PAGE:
In the end, a global pandemic and a criminally negligent property developer wouldn’t keep us from our retirement dream. We’re going home to Ecuador.

But first, nine months’ backstory. I’ll be brief.

When last I wrote, Chantal and I were newly arrived and grievously ill in locked-down Ontario. Trenton, to be precise: quarantined in a thrifted decor, half-renovated house that belonged to a departed elder in Chantal’s extended family. We lived there two months. We had nowhere else to go.

I left my winter jacket at Mirador San Jose. We were permitted only one bag on our humanitarian flight to Canada. I thought the heavy alpaca poncho I bought in Quilotoa might protect me from a bracing Canadian March wind. Turns out no. So, we stayed in. Not that there was much choice: the stores were closed. Everything was closed. We took walks around the block. Mostly, we watched Netflix.

As the gods would have it, a 130-year-old Victorian country home went on the market directly across the street from my eldest son and his family. It was not in the greatest shape, cosmetically, but it’s what we could afford. We bought it, on the Internet, sight unseen – except for our engineer’s report and some gauzy, fish-eye photos on the realtor’s website. We moved our belongings out of storage May 14 and set about a new life in the village of Vankleek Hill, population 1194. Now 1196.

Chantal and I spent our summer in renovations. The new house was much in need and we had nothing better to do. As COVID-19 restrictions lifted, we took plenty of time with our small grandchildren, Riley and Rey. We had only ever interacted with them from a distance. The moment Riley learned about social bubbles, he asked if I would like to hold his hand. I thought I would cry.

I helped Dylan with his takeout barbecue joint. We visited my youngest son, Aidan, in Montreal. In August, Chantal went back to work as a consultant with the Strategic Joint Staff, planning Canada’s national defence response to the pandemic and vaccine rollout. I bought a motorcycle and we learned to ride two up. It was an enormously gratifying time. Endless days and sultry nights: the kind of summer that hangs in the air. A splendid Canadian season.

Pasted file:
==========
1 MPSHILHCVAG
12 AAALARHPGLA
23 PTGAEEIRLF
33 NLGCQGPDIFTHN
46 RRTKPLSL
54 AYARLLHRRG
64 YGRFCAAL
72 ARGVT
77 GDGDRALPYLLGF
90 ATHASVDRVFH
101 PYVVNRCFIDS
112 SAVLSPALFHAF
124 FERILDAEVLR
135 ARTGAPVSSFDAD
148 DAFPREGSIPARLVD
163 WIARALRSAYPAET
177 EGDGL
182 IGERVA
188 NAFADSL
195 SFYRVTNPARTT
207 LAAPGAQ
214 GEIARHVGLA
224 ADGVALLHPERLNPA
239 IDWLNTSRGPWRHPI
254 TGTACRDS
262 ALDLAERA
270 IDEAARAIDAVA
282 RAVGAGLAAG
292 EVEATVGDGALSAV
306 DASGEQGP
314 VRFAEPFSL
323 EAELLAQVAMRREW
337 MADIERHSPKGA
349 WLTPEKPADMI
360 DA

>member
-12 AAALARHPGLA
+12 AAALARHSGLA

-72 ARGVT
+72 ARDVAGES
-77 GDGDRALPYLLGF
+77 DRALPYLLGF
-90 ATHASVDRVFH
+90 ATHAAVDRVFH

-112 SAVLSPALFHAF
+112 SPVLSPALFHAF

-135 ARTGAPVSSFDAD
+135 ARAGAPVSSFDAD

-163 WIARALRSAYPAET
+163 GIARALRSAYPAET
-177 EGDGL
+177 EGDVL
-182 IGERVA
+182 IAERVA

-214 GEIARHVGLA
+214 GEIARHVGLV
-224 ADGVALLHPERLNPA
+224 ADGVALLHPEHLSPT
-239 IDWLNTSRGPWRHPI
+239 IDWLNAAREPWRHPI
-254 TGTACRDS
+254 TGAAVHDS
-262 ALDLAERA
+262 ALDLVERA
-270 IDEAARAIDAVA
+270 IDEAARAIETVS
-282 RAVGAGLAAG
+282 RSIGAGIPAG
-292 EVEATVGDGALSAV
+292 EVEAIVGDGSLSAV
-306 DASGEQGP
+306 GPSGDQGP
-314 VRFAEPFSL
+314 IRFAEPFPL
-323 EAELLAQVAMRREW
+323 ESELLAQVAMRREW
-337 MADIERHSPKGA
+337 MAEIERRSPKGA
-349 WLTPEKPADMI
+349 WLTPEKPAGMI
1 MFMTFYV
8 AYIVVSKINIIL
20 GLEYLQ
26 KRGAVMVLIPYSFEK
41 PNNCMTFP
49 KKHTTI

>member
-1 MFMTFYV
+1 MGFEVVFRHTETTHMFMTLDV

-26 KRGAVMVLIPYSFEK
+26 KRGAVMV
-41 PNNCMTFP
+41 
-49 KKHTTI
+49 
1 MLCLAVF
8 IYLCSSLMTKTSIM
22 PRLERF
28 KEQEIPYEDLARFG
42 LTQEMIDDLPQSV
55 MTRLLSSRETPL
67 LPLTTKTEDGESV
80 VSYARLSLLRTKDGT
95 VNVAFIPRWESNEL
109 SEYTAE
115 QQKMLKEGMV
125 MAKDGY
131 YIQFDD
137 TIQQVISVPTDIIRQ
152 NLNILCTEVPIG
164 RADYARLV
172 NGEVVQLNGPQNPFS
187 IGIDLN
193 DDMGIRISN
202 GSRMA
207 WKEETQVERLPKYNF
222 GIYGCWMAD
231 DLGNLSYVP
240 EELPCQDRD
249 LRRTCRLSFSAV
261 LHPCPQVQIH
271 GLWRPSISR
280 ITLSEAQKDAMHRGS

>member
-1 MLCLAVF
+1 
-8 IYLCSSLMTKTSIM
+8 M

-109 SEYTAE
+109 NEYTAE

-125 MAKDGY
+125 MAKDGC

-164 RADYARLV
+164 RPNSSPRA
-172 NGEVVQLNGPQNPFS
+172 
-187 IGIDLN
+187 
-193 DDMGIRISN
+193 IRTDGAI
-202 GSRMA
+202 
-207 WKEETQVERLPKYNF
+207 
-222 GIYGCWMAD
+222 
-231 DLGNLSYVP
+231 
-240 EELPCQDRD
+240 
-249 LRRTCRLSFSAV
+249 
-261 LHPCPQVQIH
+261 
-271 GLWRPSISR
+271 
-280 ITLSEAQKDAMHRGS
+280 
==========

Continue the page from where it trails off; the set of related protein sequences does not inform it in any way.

It would be nice to say that Ecuador beckoned, and we answered. To a certain degree, that’s true. I still natter at myself in Spanish. We creep the expat Facebook groups for Mark Bradbury’s nightly sunset photos. There is an undeniable longing. But it was the first true blast of arctic air up my pant leg that settled the question for me. I’ve never felt my scrotum pucker like that. I may not see my testicles again.

We’re booked to fly home in the New Year. I call Ecuador home because it is. Just as Vankleek Hill is now our home. When people question the decision, it comes down to this. We have a house. We have friends. A life. You don’t just turn away from them. Not especially when it’s minus my-god-what-have-I-done outside.

Of course, there’s the matter of our repulsively corrupt property developer. We filed a criminal complaint against her last month. She and her enablers at CNEL’s Manta office will answer to our lawyers, and the state prosecutor in Montecristi, regardless of whether they’re inclined to oblige. We will let that process unfold as it should.

In the meantime, we rented a lovely beachfront condo, courtesy our new friend Garrett Parker. Weekends we will visit our house at Mirador San Jose. Some neighbours will not appreciate our return, because of what I wrote in my last post. I don’t care; they had it coming. But why subject ourselves to their toxicity?

We recently made friends with a couple from Cornwall, one hour southeast of Vankleek, who also have it in mind to retire to Ecuador. They rented the condo next to ours, again thanks to Garrett. As is the expat tradition, we will show them around and help them to settle. They will pay it forward some day.

Chantal will continue to work remotely. I will fish with my friend Luis. We’ll settle our immigration status, renew our drivers’ licenses, and rematriculate our vehicles. In April, we come back to Canada and wait our turn to be vaccinated. Resume our lives as across-the-street grandparents, now with a third due in January. I can’t think of any finer way than this to spend our days.

In the end, the pandemic took everything – and then gave it back, with interest. We’re lucky. Don’t think we don’t know it.

Retirement 2.0 is three weeks away. We’ll make this one count.